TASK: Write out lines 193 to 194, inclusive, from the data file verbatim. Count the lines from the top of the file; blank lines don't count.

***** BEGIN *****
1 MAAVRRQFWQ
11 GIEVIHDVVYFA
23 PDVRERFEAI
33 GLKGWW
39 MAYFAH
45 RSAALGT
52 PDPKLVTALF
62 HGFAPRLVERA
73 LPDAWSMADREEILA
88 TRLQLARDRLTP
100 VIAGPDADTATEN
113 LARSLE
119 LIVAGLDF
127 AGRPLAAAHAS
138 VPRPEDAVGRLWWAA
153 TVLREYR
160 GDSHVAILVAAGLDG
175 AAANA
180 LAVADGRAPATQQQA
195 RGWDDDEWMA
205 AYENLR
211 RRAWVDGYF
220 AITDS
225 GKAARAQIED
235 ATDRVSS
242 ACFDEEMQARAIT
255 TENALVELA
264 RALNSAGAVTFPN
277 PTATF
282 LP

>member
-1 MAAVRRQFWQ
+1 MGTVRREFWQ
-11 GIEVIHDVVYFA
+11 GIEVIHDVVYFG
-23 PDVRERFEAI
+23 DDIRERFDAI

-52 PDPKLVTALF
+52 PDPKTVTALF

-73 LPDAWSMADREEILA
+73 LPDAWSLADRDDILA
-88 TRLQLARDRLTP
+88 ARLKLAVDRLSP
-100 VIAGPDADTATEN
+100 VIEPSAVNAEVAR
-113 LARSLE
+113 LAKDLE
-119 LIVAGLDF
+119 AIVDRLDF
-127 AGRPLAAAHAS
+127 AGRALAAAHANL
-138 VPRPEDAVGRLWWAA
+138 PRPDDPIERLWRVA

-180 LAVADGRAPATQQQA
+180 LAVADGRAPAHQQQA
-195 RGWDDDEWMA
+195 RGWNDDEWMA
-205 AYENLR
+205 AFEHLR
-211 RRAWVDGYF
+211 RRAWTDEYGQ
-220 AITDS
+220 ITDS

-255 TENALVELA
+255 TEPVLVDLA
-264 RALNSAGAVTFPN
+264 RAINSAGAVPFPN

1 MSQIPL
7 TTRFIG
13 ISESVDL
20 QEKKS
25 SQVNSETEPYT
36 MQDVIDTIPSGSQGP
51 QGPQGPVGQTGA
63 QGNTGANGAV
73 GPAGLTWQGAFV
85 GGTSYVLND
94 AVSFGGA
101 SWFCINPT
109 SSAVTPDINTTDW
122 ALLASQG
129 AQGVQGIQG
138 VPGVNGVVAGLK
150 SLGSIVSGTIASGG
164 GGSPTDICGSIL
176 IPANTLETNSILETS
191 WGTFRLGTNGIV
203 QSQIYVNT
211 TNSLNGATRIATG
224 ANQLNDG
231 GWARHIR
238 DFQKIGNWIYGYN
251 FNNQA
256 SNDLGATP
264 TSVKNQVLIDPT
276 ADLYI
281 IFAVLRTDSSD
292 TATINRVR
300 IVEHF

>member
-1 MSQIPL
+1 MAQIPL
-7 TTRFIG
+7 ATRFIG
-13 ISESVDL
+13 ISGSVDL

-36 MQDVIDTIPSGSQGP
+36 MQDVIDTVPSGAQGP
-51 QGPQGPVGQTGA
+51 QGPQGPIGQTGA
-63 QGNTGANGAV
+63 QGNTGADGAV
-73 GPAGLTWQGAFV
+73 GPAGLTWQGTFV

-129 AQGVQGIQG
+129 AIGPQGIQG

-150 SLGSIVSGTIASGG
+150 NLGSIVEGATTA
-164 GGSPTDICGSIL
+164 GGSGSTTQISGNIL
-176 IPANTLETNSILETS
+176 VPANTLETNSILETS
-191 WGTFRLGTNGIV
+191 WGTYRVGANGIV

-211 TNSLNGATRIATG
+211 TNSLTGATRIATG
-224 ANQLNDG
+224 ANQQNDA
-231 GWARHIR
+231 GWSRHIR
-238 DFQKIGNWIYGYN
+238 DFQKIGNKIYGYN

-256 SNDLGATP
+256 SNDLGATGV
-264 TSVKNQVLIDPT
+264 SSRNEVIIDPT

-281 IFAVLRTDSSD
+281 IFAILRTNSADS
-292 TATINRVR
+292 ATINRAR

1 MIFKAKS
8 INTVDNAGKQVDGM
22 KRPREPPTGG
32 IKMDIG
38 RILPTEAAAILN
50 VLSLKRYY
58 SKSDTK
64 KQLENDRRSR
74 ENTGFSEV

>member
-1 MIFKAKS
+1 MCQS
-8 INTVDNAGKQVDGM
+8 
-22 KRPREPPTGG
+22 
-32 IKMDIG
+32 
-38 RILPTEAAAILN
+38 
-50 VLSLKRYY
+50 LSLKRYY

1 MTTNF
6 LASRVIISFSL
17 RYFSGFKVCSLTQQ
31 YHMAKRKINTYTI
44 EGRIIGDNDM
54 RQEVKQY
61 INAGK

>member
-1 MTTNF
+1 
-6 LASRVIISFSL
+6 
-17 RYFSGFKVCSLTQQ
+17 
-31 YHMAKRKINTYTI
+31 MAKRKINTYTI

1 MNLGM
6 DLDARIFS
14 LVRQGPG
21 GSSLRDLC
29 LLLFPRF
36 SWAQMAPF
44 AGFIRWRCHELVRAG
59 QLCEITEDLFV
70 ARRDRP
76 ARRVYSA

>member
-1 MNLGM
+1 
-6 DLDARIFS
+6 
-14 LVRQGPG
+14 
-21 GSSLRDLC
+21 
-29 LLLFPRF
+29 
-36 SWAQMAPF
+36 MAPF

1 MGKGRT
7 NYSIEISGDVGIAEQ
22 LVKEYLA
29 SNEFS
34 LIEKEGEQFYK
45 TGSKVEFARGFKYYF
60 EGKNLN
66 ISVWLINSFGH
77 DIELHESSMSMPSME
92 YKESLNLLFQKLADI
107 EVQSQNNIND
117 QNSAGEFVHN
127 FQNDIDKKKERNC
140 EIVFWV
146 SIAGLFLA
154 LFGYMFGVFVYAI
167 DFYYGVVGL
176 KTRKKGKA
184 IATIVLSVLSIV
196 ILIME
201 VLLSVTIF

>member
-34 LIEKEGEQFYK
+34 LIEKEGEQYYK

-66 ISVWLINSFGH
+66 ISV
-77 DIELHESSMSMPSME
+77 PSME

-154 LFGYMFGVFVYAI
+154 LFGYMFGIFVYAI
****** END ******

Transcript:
+6 
-14 LVRQGPG